Overall while there were some lulls in the set -- songs from the latter era which I could take or leave, honestly -- there were plenty of standout cuts and a few genuinely poignant moments. One such instance came just before "Stay (Far Away, So Close)," a stripped down number featuring just Bono and the Edge on acoustic, which, the latter recalled, was originally titled "Sinatra," and then wistfully went on to relate a "very unromantic time" for the band, as he put it, some twenty years ago, when they were in Berlin working on songs for Achtung Baby and what would later become Zooropa. "The wall was coming down in Germany. There was one coming up in the studio," he recalled, pausing a few beats before adding, "but we're still here."

Indeed. Other highlights included Bono swinging back and forth on a (clearly very sturdy) circular, neon-lit mike hanging from the rafters during "Hold Me, Thrill Me, Kiss Me, Kill Me" and "With or Without You." Also got a kick out of the nod Bono gave to the Reverend Harold Camping, the notorious doomsayer whose place in history has been cemented (and thus footnoted) by his ill-fated prediction of the supposed rapture that was slated to happen yesterday. "Such a disappointment," Bono muttered as the band cued up "Until the End of the World," a fitting ditty ("Everybody having a good time/Except you/You were talking about the end of the world") given the context. "It might feel like the end of the world somewhere," he said, "but not here."

The other striking thing about the show was just how engaged the crowd was. Maybe it's because I haven't seen a true stadium show in some time, but I have to admit there's something about seeing an entire throng sing along in unison that takes your breath away. It was almost spiritual.

The whole experience certainly provided our local openers (who Bono cheekily nodded to with, "How about the Fray? Sort of felt like a hometown show for them") a template to work from if it ever hopes for this show to represent a passing of the torch, as some have asserted. Fact is, it's a bit premature to entertain any such notion at this stage of the band's career. Two songs into its ten-song set, as Isaac Slade sang the once prescient words to his band's 2005 hit, "Over My Head (Cable Car)," that part about "Everyone knows I'm in over my head," it seemed glaringly obvious that this sentiment no longer rings true. These guys are not in over their heads.

Despite the scope of this particular gig -- arguably the most monumental of the band's career, opening for U2 at the biggest venue in the Fray's hometown, less than a decade after forming -- Slade and company appeared completely at ease (well, let's just say they didn't seem like they were soiling themselves). The quartet -- Slade, guitarists Joe King and Dave Welsh, and drummer Ben Wysocki -- played perhaps the one of the tightest set I've ever witnessed, and as you know, I've been covering them since the beginning. Overall, they played with admirable confidence, conviction and energy.

The songs were conveyed with just the right amount of emotion, and musically, they were performed with notable precision. By now, these guys are seasoned, road-tested vets, but they play with a casual assurance that makes it all seem visceral. While offering up lived-in versions of their older songs (the new intro to "How to Save a Life" is pretty "badass," to borrow one of Slade's favorite new superlatives), they've also taken care not to tarnish the accessibility of the originals.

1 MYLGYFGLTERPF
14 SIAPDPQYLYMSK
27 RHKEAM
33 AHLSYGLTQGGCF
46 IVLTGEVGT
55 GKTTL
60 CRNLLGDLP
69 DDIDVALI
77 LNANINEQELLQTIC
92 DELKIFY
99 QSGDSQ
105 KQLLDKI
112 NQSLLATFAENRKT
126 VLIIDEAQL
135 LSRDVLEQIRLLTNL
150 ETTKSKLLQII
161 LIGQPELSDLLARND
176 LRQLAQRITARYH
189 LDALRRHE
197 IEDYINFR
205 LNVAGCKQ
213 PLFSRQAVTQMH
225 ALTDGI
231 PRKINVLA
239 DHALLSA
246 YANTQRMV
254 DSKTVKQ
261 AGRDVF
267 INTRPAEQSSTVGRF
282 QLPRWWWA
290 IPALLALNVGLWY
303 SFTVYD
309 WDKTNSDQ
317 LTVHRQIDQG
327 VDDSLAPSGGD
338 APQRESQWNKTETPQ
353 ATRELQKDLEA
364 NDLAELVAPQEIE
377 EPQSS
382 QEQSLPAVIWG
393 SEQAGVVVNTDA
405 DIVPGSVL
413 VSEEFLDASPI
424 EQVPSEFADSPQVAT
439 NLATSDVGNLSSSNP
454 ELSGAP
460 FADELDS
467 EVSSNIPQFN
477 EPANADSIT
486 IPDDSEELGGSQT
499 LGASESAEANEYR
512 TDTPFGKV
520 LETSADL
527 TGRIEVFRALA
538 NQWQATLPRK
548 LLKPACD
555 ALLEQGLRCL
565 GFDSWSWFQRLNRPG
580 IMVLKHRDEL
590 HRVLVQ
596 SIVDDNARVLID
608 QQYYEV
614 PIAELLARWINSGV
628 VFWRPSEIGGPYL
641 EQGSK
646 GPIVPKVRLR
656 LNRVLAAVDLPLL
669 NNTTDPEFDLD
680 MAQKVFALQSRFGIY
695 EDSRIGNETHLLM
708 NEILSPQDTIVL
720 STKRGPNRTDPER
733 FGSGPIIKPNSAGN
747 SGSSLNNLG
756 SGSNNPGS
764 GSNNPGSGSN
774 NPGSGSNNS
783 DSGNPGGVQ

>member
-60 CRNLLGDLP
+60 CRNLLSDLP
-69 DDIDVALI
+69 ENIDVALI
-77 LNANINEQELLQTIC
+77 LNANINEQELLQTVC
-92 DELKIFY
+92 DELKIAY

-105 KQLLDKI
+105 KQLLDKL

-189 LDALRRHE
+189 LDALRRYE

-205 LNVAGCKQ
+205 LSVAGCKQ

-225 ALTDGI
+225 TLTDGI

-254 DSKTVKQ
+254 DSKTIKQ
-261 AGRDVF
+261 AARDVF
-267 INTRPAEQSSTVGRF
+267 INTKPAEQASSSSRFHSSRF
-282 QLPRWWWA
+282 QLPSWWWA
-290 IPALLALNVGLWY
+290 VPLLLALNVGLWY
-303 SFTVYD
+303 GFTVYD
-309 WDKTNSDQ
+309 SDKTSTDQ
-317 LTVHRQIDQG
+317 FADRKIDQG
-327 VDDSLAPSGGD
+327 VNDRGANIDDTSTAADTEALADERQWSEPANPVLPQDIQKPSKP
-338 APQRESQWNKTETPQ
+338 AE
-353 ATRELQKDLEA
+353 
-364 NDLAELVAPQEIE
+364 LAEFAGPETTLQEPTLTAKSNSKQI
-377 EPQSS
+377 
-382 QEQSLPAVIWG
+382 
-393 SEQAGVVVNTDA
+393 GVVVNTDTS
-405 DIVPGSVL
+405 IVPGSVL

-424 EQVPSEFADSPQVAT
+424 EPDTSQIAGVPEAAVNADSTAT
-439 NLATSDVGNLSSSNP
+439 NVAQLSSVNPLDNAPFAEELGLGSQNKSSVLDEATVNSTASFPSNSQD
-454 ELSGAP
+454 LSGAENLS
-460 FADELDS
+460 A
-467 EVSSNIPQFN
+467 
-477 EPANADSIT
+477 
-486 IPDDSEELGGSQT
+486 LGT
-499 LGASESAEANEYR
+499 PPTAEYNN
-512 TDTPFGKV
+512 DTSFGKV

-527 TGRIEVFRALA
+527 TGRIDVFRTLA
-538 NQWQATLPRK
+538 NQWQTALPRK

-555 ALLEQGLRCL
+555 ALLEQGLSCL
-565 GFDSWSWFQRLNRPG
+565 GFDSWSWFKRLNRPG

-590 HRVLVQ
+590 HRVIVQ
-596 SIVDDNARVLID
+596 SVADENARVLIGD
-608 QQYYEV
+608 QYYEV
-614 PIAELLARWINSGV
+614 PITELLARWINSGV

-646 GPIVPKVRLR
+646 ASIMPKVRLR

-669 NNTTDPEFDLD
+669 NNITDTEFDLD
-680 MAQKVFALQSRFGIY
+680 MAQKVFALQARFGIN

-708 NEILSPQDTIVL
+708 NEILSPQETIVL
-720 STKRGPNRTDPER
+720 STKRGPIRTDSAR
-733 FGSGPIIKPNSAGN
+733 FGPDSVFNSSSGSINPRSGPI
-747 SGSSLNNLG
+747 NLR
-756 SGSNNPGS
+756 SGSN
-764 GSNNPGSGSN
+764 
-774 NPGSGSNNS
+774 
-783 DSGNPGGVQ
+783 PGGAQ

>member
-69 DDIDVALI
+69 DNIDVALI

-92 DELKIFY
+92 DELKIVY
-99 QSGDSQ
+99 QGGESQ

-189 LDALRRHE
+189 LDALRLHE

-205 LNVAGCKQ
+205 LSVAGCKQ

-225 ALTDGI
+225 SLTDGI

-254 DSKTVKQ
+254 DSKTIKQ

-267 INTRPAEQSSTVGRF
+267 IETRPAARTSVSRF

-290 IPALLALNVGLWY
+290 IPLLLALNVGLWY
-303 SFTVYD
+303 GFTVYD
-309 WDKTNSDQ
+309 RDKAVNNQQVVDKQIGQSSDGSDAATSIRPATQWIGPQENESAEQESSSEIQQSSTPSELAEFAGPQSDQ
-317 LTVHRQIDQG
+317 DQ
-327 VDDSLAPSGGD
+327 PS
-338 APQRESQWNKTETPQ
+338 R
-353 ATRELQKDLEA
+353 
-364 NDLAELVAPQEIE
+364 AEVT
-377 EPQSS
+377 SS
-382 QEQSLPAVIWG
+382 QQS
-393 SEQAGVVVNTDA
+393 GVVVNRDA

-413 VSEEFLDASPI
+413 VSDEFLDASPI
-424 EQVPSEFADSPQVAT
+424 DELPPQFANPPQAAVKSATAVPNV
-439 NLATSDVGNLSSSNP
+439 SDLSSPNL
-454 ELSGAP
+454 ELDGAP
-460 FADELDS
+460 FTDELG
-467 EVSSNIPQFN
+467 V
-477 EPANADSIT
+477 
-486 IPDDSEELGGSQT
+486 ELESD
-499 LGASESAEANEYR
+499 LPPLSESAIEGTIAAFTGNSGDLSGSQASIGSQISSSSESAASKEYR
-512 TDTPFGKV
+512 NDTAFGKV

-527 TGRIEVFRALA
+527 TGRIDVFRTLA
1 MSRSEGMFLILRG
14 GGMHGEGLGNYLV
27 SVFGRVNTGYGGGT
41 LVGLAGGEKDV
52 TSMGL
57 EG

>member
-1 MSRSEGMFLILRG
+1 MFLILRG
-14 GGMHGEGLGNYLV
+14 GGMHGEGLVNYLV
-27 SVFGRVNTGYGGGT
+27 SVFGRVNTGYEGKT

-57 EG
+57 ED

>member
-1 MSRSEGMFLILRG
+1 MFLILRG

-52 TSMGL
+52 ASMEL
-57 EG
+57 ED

In terms of their presence: The moments of spontaneity seemed, well, spontaneous and exuberant, rather than times past, where those moments felt measured and staged. When Slade hopped on top of his piano this time around, it seemed like he was geniunely swept up in the moment, as opposed to affecting some sort of rock star pose. For his part, Slade, who spent a good portion of the set roaming the stage, engaging the crowd and thanking Colorado for propelling his band to this stage, seems to be growing nicely into his role as frontman.

Just the same, let's not put the cart before the horse here. The band hasn't quite written the songs to elevate it to this next level -- as evidenced by the crowd's middling response. Although there were plenty of folks beaming with pride and hanging onto the hometown band's every note, there were just as many empty seats and disinterested expressions. As much poise as the band has at this point, and as much charisma as its frontman possesses, they simply don't have the magnetism of an act like U2 yet. In fact, it's generous to even mention them both in the same breath.

All that said, it's probably worth noting that the Fray is barely on its third album, which, judging from the new songs performed yesterday ("Here We Are," "Heartbeat" and "The Fighter"), sounds like it might be a bit of a departure for the band. For what it's worth, U2 had barely started coming into its own by its third outing. The act had just begun to hit its stride on War, which was, of course, succeeded by some of the best music of its career. Time will tell if the same holds true for the Fray.

Click through for Critic's Notebook and setlists for both U2 and the Fray

CRITIC'S NOTEBOOK Personal Bias: That show I mentioned in 1987? I was fired from my first job making pizzas for attending. That's how big of a fan I was. With every album after Achtung Baby, though, I became less and less captivated with U2, and before long, the mystique that had always shrouded the band eventually began to unravel. By the Way: Perhaps somebody else has pointed this out before, but doesn't Bono seem like some mutant hybrid of Robin Williams and Bobcat Goldthwait in leather trousers and wrap around shades. Random Detail: By chance, a few nights before the show, I had the good fortune of hanging out with a few affable members of the 360° crew. As they regaled us with stories of how much thought and care the group puts into constantly refining its show, from crafting the setlist to tweaking various elements, the admiration in their voice was unmistakable. For them, touring with U2 is truly a labor of love.


U2 360° Tour (per U2gigs.com)
360° Tour 7th leg: North America
2011-05-21: Invesco Field

Even Better Than The Real Thing I Will Follow Get On Your Boots Magnificent Mysterious Ways Elevation Until The End Of The World All I Want Is You Stay (Faraway, So Close!) Beautiful Day Pride (In The Name Of Love) Miss Sarajevo Zooropa City Of Blinding Lights Vertigo I'll Go Crazy If I Don't Go Crazy Tonight / Discothèque (snippet) / Please (snippet) Sunday Bloody Sunday Scarlet Walk On / You'll Never Walk Alone (snippet)

ENCORE One Where The Streets Have No Name Hold Me, Thrill Me, Kiss Me, Kill Me With Or Without You Moment of Surrender

Click through for the Fray's complete setlist from Invesco

The Fray
Invesco Field at Mile High
05.21.11 - Denver, CO

Here We Are Over My Head (Cable Car) All At Once Turn Me On (Burning) How to Save a Life Ungodly Hour You Found Me Heartbeat Never Say Never The Fighter